Positive supercoiling of DNA occurs when the right-handed, double-helical conformation of DNA is twisted even tighter (twisted in a right-handed fashion) until the helix begins to distort and "knot." Negative supercoiling, on the other hand, involves twisting against the helical conformation (twisting in a left-handed fashion), which preferentially underwinds and "straightens" the helix at low twisting stress, and knots the DNA into negative supercoils at high twisting stress.
Supercoiling is expected to occur in any process where the DNA helix must be topographically linearized (i.e. the helix must be uncoiled) for the function of a macromolecular assembly. Transcription is a prime example of such a situation, and topoisomerases are indeed influential in regulating transcriptional supercoiling. The figure below emphasizes the manner in which supercoils may be generated during transcription.
In part A, the top figure depicts the transcriptional machinery of the cell ("R") tracking along linear double-helical DNA. The "E" bars at the ends of the DNA represent either fixed points in the cellular DNA scaffold or the high viscosity of long DNA tails, both of which resist the natural relaxation of supercoiling. As the transcriptional assembly travels along the DNA, it must unwind the helix; otherwise the transcriptional machinery would need to travel around the DNA as it progressed, which would tangle transcript product around the DNA. The unwinding generates positive supercoils in front of the transcription site and negative supercoils behind it (bottom figure).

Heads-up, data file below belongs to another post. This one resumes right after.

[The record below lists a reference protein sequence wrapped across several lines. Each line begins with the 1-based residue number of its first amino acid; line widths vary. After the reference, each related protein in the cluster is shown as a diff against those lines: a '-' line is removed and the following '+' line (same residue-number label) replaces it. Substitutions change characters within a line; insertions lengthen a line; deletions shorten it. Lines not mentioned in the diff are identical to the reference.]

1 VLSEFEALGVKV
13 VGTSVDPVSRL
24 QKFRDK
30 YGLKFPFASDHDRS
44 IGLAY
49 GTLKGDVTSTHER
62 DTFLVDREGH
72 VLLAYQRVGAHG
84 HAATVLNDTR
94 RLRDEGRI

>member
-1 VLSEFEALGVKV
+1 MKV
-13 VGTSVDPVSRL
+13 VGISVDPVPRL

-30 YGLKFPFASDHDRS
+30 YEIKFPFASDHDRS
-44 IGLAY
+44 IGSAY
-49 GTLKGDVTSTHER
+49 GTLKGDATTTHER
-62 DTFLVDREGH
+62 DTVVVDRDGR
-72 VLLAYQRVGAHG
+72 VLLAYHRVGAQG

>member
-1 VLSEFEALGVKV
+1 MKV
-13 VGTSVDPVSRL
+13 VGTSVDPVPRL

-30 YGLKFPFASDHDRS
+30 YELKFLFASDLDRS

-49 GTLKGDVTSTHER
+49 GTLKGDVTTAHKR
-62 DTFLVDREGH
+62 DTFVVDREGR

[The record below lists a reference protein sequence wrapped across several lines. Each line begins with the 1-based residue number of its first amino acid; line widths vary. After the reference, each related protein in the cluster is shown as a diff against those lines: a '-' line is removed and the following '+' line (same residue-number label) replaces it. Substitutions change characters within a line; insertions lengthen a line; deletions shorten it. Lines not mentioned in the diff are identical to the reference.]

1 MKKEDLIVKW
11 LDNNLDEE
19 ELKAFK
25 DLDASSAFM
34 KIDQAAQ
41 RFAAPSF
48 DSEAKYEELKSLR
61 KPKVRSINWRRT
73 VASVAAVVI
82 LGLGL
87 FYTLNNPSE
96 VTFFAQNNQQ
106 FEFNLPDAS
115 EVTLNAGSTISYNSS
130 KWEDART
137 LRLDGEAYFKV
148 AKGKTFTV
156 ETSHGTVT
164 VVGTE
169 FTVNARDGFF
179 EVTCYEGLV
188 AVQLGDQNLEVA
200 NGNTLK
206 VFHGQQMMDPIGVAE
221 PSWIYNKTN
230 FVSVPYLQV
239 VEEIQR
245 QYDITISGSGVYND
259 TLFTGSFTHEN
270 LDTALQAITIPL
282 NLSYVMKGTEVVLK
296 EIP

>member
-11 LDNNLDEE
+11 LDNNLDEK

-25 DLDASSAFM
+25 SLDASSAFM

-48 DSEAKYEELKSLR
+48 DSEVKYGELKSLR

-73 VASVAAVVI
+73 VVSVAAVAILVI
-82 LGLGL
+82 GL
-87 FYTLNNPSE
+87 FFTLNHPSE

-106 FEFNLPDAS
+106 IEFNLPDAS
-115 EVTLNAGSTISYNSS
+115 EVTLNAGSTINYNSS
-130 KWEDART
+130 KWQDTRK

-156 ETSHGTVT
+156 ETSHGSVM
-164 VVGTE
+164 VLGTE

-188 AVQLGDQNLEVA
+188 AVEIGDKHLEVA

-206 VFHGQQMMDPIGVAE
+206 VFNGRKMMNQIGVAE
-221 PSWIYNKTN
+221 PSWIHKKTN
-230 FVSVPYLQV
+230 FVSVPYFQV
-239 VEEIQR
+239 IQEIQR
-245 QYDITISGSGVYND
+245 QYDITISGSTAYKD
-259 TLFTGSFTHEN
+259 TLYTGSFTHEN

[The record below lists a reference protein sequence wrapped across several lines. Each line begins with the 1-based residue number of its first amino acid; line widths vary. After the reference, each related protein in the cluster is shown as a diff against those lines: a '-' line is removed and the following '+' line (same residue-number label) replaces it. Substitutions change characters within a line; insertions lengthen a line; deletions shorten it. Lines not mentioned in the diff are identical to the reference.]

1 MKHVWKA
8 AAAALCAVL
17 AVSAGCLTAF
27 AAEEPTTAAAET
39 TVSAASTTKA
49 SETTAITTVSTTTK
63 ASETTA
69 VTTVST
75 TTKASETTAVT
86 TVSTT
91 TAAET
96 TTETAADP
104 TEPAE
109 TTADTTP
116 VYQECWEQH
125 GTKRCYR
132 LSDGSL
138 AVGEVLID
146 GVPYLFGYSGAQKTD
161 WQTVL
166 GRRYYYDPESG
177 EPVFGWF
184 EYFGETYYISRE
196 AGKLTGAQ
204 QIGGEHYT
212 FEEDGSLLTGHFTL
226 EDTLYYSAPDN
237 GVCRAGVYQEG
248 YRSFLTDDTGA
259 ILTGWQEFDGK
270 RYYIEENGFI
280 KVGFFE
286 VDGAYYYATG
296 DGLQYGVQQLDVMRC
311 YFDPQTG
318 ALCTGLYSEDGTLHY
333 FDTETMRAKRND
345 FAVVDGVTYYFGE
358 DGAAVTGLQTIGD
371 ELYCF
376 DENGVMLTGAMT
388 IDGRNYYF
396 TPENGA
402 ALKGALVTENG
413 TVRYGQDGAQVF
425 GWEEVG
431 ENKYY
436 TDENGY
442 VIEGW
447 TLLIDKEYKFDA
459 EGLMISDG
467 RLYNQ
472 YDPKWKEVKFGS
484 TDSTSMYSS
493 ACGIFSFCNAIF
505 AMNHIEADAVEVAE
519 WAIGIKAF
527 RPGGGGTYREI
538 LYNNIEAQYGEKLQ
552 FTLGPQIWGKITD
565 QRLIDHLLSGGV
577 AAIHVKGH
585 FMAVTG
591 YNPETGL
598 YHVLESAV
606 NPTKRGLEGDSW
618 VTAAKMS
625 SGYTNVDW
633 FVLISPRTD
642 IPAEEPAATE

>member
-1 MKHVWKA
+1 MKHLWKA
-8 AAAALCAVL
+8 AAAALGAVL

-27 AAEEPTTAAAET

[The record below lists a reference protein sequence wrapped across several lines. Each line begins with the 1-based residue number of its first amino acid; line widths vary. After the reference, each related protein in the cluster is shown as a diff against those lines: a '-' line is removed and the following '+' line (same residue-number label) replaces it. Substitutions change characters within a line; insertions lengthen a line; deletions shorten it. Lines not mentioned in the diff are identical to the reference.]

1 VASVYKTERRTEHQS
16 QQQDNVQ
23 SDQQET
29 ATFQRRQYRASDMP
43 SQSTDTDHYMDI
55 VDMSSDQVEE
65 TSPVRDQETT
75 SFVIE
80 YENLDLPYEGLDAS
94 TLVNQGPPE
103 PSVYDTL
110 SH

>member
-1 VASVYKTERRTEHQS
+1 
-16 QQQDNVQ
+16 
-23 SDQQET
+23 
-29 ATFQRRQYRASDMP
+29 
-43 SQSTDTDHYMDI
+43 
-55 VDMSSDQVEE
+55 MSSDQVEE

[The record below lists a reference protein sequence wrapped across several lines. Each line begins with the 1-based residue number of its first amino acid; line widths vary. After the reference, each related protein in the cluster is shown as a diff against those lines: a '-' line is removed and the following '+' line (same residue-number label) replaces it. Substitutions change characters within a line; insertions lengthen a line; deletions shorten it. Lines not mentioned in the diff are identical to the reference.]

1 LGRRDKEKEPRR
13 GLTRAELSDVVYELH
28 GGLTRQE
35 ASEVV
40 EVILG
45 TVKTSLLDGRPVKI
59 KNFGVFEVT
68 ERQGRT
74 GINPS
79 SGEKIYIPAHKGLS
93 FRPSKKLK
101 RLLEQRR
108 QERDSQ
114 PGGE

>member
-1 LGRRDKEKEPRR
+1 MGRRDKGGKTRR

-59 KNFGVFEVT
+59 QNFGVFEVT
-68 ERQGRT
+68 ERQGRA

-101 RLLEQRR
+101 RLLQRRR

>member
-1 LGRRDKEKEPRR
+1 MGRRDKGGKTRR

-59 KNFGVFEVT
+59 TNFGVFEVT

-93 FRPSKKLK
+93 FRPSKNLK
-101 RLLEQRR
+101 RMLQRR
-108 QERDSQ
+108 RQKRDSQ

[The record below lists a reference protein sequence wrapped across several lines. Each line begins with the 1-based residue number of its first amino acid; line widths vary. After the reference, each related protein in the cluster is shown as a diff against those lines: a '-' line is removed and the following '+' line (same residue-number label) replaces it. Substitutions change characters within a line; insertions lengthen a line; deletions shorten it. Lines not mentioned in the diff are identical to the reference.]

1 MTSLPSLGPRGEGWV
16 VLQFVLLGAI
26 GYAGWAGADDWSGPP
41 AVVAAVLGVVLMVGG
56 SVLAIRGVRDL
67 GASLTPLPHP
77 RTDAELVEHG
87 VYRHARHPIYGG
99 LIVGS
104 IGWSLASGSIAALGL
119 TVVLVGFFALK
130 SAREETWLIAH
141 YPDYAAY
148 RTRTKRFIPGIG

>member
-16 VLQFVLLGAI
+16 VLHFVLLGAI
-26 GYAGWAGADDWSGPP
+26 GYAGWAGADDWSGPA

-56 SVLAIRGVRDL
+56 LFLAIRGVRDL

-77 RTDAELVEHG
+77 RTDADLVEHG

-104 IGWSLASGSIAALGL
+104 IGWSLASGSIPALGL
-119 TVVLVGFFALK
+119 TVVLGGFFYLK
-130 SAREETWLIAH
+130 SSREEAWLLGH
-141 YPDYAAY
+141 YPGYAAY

Figure B indicates the same generation of supercoils in the transcription of circular DNA, where "E" again represents either a fixed point or high viscosity.
Such supercoils are generated by both DNA transcription and DNA replication, requiring the relaxation of both positive and negative supercoils by different topoisomerases in order to prevent distortion of the DNA.
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